Suppliers including California’s SunPower Corp., which has gained more than fivefold this year, and China’s Yingli Green Energy Holding Co. are driving the rally as panel prices stabilize. Installations at power plants and on roofs will swell 40 percent this year from a 6.1 percent pace last year.

“The worst is probably behind us,” Jenny Chase, lead solar analyst at Bloomberg New Energy Finance, said in an interview. “We’ve just gone through a big trough in solar supply.”

Investors poured $205 billion into clean-energy projects in the past year, soaking up some of the global oversupply of panels. The recovery will continue in 2014 with prices remaining stable, Chase said. Manufacturers are “a lot less depressed.”

Optimistic Analysts

Analysts have become more optimistic about solar shares in recent months. The average rating for SunPower, the biggest U.S. supplier of polysilicon-based solar panels, is 3.5, up from 2.4 in December and the highest in more than two years, according to data compiled by Bloomberg. A 5 rating indicates investors should purchase the shares, and 1 means they should sell.

JinkoSolar Holding Co., the only Chinese solar manufacturer to report a profit in the second quarter, has an average rating of 3.7, up from 2.3 in May, data compiled by Bloomberg show. Its shares have more than tripled this year.

Investors have rushed back into shares of the biggest panel makers even before they’ve returned to profit. Yingli, which has more than doubled, is forecast to report narrowed losses compared with 2012. Canadian Solar Inc., which has risen almost sevenfold, is forecast to return to profit of $27 million from a $195 million loss in 2012.

‘Improved Significantly’

“It’s pretty clear over the last nine months that things have improved significantly,” Robert Petrina, Yingli’s managing director for the Americas, said in an interview.

Yingli, based in Baoding, China, was the biggest panel maker last year based on 2.3 gigawatts of shipments, and the company expects that figure to increase as much as 43 percent this year. The global photovoltaic industry may install as much as 42.7 gigawatts of panels this year, 40 percent more than in 2012, according to New Energy Finance.

The strongest companies are now selling panels above cost, according to Chase. A year ago, more than half the Chinese panel-makers in the Large Solar Energy index reported negative gross margins. That’s a strong sign that the industry is starting to turn the corner from the last two years, when factories were overbuilt.

The top 10 manufacturers boosted their total panel- production capacity 19 percent to 20.6 gigawatts in 2012 from two years earlier, according to data compiled by Bloomberg. Those factories came online as demand waned. Panel installations more than doubled from 2009 to 2010. The pace slowed to 58 percent in 2011, and then slumped to 6.1 percent last year.

Some of the “illogical elements of the market” have disappeared, Chase said.

Demand is climbing in Japan, where the country is promoting wider use of renewable energy instead of nuclear power,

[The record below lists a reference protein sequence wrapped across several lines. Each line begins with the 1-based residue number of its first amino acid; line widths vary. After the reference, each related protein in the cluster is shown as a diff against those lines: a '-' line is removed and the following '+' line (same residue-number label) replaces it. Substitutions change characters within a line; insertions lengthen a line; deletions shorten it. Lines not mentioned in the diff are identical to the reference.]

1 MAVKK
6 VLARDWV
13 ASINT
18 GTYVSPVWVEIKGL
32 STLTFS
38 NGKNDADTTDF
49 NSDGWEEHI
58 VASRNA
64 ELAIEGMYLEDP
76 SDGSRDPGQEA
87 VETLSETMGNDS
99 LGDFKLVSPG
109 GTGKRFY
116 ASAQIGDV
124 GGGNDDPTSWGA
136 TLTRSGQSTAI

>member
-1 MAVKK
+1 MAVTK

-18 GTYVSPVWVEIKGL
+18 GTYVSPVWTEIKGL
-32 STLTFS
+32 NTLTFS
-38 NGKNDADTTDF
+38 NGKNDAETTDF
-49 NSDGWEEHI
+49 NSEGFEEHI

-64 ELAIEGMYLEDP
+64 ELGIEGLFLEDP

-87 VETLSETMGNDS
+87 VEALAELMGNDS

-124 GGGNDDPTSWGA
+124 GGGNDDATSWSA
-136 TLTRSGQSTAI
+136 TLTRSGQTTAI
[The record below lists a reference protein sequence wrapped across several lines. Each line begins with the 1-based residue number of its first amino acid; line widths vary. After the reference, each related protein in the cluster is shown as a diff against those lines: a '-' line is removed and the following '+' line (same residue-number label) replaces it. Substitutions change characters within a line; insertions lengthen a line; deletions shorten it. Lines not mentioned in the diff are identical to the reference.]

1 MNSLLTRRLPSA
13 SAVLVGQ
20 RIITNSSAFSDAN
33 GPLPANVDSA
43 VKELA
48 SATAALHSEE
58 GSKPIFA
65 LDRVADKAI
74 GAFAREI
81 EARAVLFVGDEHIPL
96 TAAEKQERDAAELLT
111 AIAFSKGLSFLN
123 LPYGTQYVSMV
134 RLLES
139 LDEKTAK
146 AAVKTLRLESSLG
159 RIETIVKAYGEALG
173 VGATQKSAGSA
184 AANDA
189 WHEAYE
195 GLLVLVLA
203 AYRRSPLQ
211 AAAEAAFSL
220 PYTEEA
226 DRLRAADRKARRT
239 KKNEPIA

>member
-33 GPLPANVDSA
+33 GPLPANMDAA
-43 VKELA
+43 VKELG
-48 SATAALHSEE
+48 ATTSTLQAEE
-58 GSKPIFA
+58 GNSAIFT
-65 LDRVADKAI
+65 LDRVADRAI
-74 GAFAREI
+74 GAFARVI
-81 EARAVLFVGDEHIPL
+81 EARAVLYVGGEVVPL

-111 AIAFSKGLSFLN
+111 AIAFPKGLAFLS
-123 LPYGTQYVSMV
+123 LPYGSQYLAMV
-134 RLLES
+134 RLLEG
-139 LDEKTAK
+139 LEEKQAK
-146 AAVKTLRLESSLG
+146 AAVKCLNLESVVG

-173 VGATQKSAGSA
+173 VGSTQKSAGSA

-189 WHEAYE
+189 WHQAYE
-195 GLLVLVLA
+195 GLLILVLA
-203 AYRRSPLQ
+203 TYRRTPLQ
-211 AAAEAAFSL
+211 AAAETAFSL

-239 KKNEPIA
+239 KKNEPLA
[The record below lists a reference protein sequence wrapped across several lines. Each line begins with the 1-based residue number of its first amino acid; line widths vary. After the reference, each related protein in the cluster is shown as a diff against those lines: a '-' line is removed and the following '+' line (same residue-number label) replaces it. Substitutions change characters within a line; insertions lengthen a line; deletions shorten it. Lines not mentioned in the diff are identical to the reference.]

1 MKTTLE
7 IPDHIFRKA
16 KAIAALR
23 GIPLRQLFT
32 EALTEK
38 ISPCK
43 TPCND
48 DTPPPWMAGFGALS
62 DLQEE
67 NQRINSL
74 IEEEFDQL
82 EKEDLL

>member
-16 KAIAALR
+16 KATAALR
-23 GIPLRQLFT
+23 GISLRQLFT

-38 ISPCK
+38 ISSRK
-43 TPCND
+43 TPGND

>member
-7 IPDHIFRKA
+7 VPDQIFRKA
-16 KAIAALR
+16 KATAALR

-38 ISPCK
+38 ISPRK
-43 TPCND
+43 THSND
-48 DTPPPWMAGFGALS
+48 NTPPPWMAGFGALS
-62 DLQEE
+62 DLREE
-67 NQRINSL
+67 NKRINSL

and China, where the government expects its installed capacity to double  :o this year. The two countries will be the top solar markets this year, according to New Energy Finance.

Solar Bankruptcies

The solar slump had casualties, driving more than two dozen manufacturers into bankruptcy, and some companies are still struggling, said Chase.

“I don’t think we’re out of the woods. There may still be some bankruptcies,” she said.

Those failures may benefit the industry as weaker companies are forced out and larger ones absorb their customers and assets, said Mark Mendenhall, president for the Americas at Trina Solar Ltd. The Changzhou, China-based company expects to ship as much as 2.4 gigawatts of panels this year, up 50 percent from 2012, and its shares have more than tripled this year.

Other Threats

“You’re going to see a greater separation between the well-run companies from those that are trying to operate purely on a low-price basis,” he said. “This is an industry that’s gotten out of its childhood, emerged from adolescence and is poised to enter adulthood. That which doesn’t kill you, makes you stronger.”

Other potential threats to the solar rebound are increased costs for raw materials, including aluminum and polysilicon, he said.

Most of the companies in the Large Solar Index are still unprofitable. Only Jinko, SunPower and First Solar Inc. reported net income in the second quarter.

The oversupply drove down panel prices 52 percent in 2011 and 20 percent last year. That was bad for suppliers and better for customers, helping boost sales, according to Tom Werner, chief executive officer of SunPower. So far this year, prices have rebounded 9 percent.

The company, based in San Jose, California, expects to recognize sales of as much as 1.03 gigawatts of panels this year. The company said yesterday it will boost capacity by 25 percent.

“Cost of solar is more competitive with conventional energy,”   Werner said in an interview. “Things are substantially different from a year ago. For us, sunnier skies started earlier this year.”

Copyright 2013 Bloomberg

http://www.renewableenergyworld.com/rea/news/article/2013/10/the-worst-is-over-solar-industry-rebounds

Added to the above, now that the 5th largest economic block in the world by GDP has decided make polluters PAY the REAL price of carbon, ALL Renewable energy competitive financial power has been given ROCKET FUEL!